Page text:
Canada’s federal government recently introduced Bill C-56, the Combating Counterfeit Products Act. The Bill amends the Copyright Act and the Trade-marks Act to strengthen anticounterfeiting measures available to brand owners, to allow for nontraditional marks, to introduce technical changes in trademark terminology and the prosecution of trademark applications, and to simplify some aspects of trademark opposition proceedings. Certain provisions of the Bill that are aimed at counterfeiting were reviewed in a previously published article.
Highlights of the Bill with respect to trademark prosecution and oppositions include the following:
- The definition of “trade-mark” will be expanded to include the term “sign or a combination of signs,” which expressly encompasses nontraditional marks such as color, smell, taste, texture, sounds, moving images and holograms.
- “Wares” will become “goods,” using parlance found in the trademarks legislation of many other countries.
- The Registrar of Trade-marks will be able to correct obvious errors in trademark registrations within six months of issuance. The Registrar will also be able to reverse transfers of trademarks to new owners upon receipt of satisfactory evidence demonstrating that the transfer should not have been recorded in the first place.
- The Registrar will have the ability to grant an extension of time of up to one week, to permit an applicant to file an application claiming Paris Convention priority. It will also no longer be necessary for the applicant to have a real and effective industrial or commercial establishment in the country where the application that is being relied on for priority was filed.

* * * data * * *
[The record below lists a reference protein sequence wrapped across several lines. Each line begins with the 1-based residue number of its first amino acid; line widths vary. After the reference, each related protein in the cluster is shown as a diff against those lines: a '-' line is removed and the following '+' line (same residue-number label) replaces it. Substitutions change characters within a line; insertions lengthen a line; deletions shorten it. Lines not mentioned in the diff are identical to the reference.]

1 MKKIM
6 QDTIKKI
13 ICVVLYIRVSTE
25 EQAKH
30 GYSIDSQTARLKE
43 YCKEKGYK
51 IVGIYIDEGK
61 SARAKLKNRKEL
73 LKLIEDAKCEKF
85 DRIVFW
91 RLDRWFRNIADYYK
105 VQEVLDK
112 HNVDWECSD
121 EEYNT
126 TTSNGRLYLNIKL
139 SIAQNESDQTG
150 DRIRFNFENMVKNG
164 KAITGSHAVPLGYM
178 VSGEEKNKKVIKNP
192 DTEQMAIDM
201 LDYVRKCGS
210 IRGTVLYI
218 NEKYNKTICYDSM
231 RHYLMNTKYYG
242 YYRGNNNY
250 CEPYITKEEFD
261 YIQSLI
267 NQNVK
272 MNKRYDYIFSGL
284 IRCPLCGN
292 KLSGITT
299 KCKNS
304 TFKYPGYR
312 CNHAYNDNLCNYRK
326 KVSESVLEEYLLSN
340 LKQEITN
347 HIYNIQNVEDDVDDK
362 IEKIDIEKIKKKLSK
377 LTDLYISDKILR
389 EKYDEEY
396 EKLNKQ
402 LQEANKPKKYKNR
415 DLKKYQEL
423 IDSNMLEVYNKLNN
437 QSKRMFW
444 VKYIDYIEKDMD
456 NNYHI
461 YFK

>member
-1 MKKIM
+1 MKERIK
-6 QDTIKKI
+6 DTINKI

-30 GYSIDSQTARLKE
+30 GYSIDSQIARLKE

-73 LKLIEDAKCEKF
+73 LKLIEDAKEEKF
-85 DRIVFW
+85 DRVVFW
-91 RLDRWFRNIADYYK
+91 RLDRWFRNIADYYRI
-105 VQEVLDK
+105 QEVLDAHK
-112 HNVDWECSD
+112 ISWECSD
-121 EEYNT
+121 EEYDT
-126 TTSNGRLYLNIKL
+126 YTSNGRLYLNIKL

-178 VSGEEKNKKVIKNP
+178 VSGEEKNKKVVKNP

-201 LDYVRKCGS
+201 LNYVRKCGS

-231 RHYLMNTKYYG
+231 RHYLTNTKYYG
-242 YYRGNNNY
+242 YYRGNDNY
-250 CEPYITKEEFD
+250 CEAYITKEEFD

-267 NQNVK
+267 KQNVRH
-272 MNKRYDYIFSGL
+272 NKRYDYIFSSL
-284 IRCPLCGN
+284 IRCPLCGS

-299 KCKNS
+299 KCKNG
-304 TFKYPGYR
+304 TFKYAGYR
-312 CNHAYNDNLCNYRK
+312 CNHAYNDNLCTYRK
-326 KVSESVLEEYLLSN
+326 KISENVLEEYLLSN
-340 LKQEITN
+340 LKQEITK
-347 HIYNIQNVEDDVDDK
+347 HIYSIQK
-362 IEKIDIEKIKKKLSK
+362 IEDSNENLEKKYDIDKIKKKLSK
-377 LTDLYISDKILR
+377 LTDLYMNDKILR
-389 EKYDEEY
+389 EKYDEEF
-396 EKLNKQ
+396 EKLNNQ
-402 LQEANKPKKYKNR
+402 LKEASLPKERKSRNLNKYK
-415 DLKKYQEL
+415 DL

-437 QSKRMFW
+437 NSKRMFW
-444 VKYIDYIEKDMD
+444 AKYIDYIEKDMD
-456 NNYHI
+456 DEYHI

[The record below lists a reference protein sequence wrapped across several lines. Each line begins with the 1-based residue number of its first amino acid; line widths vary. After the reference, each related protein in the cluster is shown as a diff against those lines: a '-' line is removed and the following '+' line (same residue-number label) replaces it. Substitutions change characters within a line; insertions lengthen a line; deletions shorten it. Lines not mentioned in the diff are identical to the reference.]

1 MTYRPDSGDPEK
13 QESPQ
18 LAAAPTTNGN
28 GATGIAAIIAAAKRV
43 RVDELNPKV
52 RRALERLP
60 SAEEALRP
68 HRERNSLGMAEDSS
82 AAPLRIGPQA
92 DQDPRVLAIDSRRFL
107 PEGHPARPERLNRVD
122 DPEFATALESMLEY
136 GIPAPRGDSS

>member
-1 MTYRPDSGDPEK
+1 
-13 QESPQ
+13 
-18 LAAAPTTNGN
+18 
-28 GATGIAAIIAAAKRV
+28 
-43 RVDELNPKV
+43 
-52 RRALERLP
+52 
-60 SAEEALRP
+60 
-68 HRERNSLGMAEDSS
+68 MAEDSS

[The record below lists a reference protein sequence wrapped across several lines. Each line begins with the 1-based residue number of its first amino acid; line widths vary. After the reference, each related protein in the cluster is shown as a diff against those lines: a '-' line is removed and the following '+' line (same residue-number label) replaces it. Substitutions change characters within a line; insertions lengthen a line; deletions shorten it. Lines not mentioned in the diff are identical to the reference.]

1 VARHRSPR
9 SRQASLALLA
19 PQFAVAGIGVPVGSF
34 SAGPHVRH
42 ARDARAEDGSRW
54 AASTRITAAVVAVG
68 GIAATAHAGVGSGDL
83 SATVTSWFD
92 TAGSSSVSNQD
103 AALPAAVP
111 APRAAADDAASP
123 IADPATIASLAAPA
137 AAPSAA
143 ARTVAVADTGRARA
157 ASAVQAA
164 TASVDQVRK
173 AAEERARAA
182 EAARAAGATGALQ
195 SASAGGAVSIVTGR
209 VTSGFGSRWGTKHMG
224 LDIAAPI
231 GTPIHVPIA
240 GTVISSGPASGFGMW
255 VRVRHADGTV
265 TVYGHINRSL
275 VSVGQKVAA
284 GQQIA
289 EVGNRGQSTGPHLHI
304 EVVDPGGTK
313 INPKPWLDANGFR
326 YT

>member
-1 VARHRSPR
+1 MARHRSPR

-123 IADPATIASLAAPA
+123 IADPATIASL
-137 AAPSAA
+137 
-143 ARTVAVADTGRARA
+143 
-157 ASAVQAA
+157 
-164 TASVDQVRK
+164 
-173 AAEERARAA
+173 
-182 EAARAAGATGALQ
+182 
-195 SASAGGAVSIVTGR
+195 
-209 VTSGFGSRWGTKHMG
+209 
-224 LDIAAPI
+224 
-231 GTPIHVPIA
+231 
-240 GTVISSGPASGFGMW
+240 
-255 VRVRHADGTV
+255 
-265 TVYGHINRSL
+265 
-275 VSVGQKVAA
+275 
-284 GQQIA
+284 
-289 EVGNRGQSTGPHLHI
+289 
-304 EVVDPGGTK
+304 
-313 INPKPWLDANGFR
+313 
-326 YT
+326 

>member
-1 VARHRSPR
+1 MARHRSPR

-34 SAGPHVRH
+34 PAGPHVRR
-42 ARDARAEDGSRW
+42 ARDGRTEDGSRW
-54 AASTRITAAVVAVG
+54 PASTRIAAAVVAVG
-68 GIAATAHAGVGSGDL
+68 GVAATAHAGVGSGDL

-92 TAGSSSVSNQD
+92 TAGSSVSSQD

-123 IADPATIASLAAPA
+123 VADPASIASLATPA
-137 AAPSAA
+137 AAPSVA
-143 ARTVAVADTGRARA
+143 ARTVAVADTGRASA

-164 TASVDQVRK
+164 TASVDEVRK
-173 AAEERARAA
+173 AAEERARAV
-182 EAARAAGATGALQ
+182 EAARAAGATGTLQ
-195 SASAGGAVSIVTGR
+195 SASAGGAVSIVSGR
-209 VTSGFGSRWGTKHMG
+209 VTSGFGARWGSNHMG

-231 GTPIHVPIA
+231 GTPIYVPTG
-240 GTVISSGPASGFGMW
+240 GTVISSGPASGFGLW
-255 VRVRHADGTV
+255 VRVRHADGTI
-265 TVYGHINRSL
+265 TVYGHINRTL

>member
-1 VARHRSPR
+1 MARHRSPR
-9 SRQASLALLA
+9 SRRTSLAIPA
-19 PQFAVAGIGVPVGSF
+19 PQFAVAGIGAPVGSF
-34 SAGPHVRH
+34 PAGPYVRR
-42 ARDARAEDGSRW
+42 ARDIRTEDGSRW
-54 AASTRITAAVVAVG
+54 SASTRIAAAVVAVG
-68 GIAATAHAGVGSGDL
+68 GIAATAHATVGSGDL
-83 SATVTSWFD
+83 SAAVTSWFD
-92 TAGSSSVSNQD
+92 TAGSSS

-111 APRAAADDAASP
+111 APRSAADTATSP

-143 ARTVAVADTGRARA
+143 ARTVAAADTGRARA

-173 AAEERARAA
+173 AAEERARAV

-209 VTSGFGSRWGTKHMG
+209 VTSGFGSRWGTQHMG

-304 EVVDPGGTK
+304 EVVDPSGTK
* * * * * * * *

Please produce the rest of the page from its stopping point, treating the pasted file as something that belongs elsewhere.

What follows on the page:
- Divisional applications will be possible. This will allow prior use and proposed use claims that are contained in one application to be “divided” in order to permit the prior use claims to proceed to registration while the proposed use claims continue in a separate application. Mergers of registrations that stem from an original application that was divided will also be permitted.
- It will be possible to file certification mark applications on a proposed use basis. Currently, such applications can be based only on prior use in Canada.
- Counterstatements in opposition proceedings will need only state that the applicant intends to respond to the opposition. The current practice of many practitioners is to address each and every allegation in the Statement of Opposition.
The Trade-marks Opposition Board will be empowered, in certain circumstances during an opposition, to refuse some goods/services and to allow the mark to issue to registration for the remainder of the goods/services.
The Bill has undergone only a first reading, and there may be significant changes to the legislation before it is implemented. If passed into law with many of the proposed changes in place, it would mark the first major reform of Canada’s trademarks legislation since 1954. While there is a chance the Bill may not be passed before the current session of Parliament ends, it is likely to be revived in the next session, later in 2013.
Although every effort has been made to verify the accuracy of items in the INTA Bulletin, readers are urged to check independently on matters of specific concern or interest.
© 2013 International Trademark Association